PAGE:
The Kremlin has announced its readiness to participate in the revival of Bulgaria’s Belene Nuclear Power Plant. That is what Russian President Vladimir Putin announced during talks with Bulgarian Prime Minister Boyko Borissov (pictured above) on May 30.
The Bulgarian authorities have previously stated that they are not willing to provide a financial guarantee for the project, nor a commitment to buy the electricity produced. Bulgarian Deputy Prime Minister Tomislav Donchev stressed that the revival of the project will depend entirely on market forces and that this is not a political decision.
Bulgarian President Rumen Radev had paved the way towards improved Bulgarian-Russian relations by visiting Mr Putin in Moscow a week earlier. However, it was President Putin’s meeting with Mr Borissov which appears to have produced more concrete results. Both sides have agreed to choose a private investor based on their competitiveness for the construction of the plant. Mr Borissov pointed out that construction must be undertaken on Bulgaria’s own terms and on ‘market principles’, adding that Putin was “so kind as to remit 90 million leva in interest.”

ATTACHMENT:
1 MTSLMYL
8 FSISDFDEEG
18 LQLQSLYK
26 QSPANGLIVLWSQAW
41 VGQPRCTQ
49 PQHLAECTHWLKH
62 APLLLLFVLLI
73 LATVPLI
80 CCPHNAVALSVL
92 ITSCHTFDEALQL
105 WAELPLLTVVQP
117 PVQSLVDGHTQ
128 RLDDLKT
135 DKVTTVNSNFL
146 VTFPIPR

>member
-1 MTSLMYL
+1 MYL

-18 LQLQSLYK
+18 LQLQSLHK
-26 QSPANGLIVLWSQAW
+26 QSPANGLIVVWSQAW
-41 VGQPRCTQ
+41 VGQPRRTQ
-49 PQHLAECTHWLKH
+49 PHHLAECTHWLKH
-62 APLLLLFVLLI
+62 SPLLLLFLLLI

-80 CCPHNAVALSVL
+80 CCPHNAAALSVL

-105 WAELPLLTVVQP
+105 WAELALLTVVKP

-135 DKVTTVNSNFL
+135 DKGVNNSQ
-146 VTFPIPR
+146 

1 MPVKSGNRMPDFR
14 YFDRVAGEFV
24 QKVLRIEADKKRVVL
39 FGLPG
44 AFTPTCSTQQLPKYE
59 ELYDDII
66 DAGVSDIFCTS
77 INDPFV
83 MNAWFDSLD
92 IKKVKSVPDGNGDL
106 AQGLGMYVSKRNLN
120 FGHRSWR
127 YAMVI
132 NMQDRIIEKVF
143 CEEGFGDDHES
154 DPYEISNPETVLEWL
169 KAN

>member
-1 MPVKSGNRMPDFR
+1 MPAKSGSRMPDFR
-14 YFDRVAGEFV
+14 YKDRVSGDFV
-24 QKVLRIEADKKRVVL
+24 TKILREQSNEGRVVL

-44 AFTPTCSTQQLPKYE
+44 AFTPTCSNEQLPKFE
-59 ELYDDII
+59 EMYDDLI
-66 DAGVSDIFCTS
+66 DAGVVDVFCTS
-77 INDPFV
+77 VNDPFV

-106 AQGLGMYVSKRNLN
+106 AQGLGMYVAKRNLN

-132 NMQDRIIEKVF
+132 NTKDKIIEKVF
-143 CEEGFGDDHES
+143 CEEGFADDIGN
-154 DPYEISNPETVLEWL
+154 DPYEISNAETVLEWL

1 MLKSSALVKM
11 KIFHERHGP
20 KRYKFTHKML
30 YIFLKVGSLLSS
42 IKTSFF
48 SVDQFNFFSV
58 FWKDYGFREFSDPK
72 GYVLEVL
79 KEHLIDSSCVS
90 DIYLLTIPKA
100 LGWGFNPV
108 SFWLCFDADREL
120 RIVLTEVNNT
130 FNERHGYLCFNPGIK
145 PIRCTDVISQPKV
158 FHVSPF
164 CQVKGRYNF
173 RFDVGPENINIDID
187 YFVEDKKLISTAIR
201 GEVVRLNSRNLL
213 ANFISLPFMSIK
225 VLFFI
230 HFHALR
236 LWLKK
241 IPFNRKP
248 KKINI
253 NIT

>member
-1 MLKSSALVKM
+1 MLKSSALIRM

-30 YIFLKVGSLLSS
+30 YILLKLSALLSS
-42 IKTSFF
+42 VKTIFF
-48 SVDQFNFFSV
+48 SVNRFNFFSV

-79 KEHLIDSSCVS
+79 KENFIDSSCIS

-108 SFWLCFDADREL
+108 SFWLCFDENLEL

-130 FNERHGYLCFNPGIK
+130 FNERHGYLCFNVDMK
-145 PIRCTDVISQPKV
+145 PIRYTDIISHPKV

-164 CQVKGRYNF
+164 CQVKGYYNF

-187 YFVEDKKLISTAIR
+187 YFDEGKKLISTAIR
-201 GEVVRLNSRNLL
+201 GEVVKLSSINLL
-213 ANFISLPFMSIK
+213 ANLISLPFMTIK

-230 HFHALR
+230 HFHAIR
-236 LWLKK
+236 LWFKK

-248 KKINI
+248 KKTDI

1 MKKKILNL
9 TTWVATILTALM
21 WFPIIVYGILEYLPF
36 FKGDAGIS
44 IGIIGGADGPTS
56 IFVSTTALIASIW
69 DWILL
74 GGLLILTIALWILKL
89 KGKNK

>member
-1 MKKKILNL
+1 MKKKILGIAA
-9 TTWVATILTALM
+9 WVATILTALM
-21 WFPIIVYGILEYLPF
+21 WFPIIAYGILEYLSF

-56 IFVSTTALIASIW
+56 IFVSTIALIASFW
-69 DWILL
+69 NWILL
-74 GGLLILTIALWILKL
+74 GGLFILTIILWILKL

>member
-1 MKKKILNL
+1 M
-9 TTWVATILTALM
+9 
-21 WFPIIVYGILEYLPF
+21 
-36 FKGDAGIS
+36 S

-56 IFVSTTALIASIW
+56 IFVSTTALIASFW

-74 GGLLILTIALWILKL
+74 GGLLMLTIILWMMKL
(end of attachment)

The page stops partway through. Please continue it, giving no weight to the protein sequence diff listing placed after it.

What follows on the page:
Earlier in May, the Bulgarian government said that it would ask for parliamentary approval in order to revive the Belene project. Any plans to use the reactors, however, would require the approval of the Russian company that built them. The Russian-Turkish TurkStream gas pipeline was also discussed at Mr Borissov’s meeting with the Russian president, with Mr Borissov stating that it will go through Bulgaria. Gazprom and Bulgartranzgas will decide on its subsequent sale and redistribution to other countries in the region. Taking into account Russian gas going through Ukraine into Bulgaria, approximately 34-35 billion cubic metres of gas will need to be processed by Bulgaria, in accordance with a European Commission directive.